2010 Like Kind Exchange Decisions and Rulings

Like Kind Exchange Decisions & Rulings of 2010

[Note:Excerpted from Like Kind Exchanges of Real Estate Under IRC. §1031 (3rd Ed., 1/11) . View treatise at nytaxattorney.com]

I. Use of Replacement Property as Personal Residence Negates Like Kind      Exchange Treatment

Finding that the “use of property solely as a personal residence is antithetical to its being held for investment,” the Tax Court, citing objective factors indicating that the taxpayer had little if any actual intention to hold replacement property for productive use in a trade or business or for investment, but rather intended to live in the property, denied exchange treatment. Goolsby v. CIR, T.C. Memo 2010-64.

The taxpayer’s attempt to rent the replacement property was “minimal” and amounted to nothing more than an advertisement in a local newspaper for a few months. The taxpayer moved into the acquired property “within 2 months after they acquired it,” and prior to the exchange discussed with the QI the feasibility of moving into the property if renters could not be found. Moreover, the taxpayer “failed to research rental opportunities” in Pebble Beach and “failed to research whether the covenants of the homeowners association would allow for the rental of the Pebble Beach property.” The Tax Court also upheld accuracy-related penalties imposed by the IRS pursuant to IRC § 6662.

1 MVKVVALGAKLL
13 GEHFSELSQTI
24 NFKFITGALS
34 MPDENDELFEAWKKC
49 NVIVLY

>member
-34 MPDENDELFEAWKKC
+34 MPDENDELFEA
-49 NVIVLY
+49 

II. Properties May be of “Like Kind” Without Being of “Like Class”

In PLR 200912004, taxpayer operated a leasing business, in which the taxpayer purchased and sold vehicles as the leases terminated. The taxpayer implemented a like kind exchange program pursuant to which the taxpayer exchanged vehicles through a qualified intermediary under a master exchange agreement. The taxpayer proposed to combine into single exchange groups all of its cars, light-duty trucks and vehicles that share characteristics of both cars and light duty trucks, arguing that all such vehicles are of like kind under Section 1031. Ruling favorably, the IRS noted that although the taxpayer’s cars and light duty trucks are not of like class, Treas. Regs. § 1.1031(a)-2(a) provides that an exchange of properties that are not of like class may qualify for non-recognition under Section 1031 if they are of like kind. Moreover, Treas. Regs. § 1.1031(a)(2(a) provides that “in determining whether exchange properties are [of] a like kind no inference is to be drawn from the fact that the properties are not of a like class.” Thus, properties can be in different asset classes and still be of like kind.

III. Volatile Organic Compound Credits and Nitrogen Oxide Credits are of Like Kind

PLR 201024036 stated that Parent may exchange NOx Credits (achieved by installing air emission reduction equipment) obtained from subsidiary for VOC credits which it will need to offset its anticipated emissions of Volatile Organic Compounds. The Ruling noted that Rev. Proc. 92-91, Q & A 5 states that emission allowances may qualify as like-kind property for purposes of IRC § 1031. NOx Credits and VOC Credits are of the same “nature and character” since both are “part of [the government’s] program to control air pollution.” The Ruling then noted that although Nitrogen Oxide and Volatile Organic Compounds are “different chemical compounds” both are used to control nitrogen emissions. Therefore, the differences between the two compounds should be considered as differences in “grade or quality,” rather than “nature or character,” and are therefore of like kind.